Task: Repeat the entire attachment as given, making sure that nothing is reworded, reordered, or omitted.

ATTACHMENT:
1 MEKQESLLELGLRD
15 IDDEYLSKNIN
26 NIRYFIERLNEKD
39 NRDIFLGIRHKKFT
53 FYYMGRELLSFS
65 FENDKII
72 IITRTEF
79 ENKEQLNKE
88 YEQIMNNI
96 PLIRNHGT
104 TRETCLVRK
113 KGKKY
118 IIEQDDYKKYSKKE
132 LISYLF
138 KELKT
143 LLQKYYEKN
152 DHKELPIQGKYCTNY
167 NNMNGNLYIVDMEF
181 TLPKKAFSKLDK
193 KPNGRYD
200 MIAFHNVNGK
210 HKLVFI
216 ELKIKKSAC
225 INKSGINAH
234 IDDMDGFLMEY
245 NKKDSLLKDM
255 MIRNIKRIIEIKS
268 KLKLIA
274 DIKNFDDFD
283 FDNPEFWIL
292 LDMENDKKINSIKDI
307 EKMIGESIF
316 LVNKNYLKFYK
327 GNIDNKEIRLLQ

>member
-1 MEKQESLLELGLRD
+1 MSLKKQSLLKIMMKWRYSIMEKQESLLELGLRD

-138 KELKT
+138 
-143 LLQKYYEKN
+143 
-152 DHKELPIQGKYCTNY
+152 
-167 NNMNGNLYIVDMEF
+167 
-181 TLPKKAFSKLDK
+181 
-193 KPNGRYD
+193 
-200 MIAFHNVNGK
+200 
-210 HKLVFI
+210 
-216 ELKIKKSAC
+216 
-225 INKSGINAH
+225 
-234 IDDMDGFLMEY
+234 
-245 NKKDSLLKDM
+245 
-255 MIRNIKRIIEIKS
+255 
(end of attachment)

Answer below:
1 MEKQESLLELGLRD
15 IDDEYLSKNIN
26 NIRYFIERLNEKD
39 NRDIFLGIRHKKFT
53 FYYMGRELLSFS
65 FENDKII
72 IITRTEF
79 ENKEQLNKE
88 YEQIMNNI
96 PLIRNHGT
104 TRETCLVRK
113 KGKKY
118 IIEQDDYKKYSKKE
132 LISYLF
138 KELKT
143 LLQKYYEKN
152 DHKELPIQGKYCTNY
167 NNMNGNLYIVDMEF
181 TLPKKAFSKLDK
193 KPNGRYD
200 MIAFHNVNGK
210 HKLVFI
216 ELKIKKSAC
225 INKSGINAH
234 IDDMDGFLMEY
245 NKKDSLLKDM
255 MIRNIKRIIEIKS
268 KLKLIA
274 DIKNFDDFD
283 FDNPEFWIL
292 LDMENDKKINSIKDI
307 EKMIGESIF
316 LVNKNYLKFYK
327 GNIDNKEIRLLQ

>member
-1 MEKQESLLELGLRD
+1 MSLKKQSLLKIMMKWRYSIMEKQESLLELGLRD

-138 KELKT
+138 
-143 LLQKYYEKN
+143 
-152 DHKELPIQGKYCTNY
+152 
-167 NNMNGNLYIVDMEF
+167 
-181 TLPKKAFSKLDK
+181 
-193 KPNGRYD
+193 
-200 MIAFHNVNGK
+200 
-210 HKLVFI
+210 
-216 ELKIKKSAC
+216 
-225 INKSGINAH
+225 
-234 IDDMDGFLMEY
+234 
-245 NKKDSLLKDM
+245 
-255 MIRNIKRIIEIKS
+255 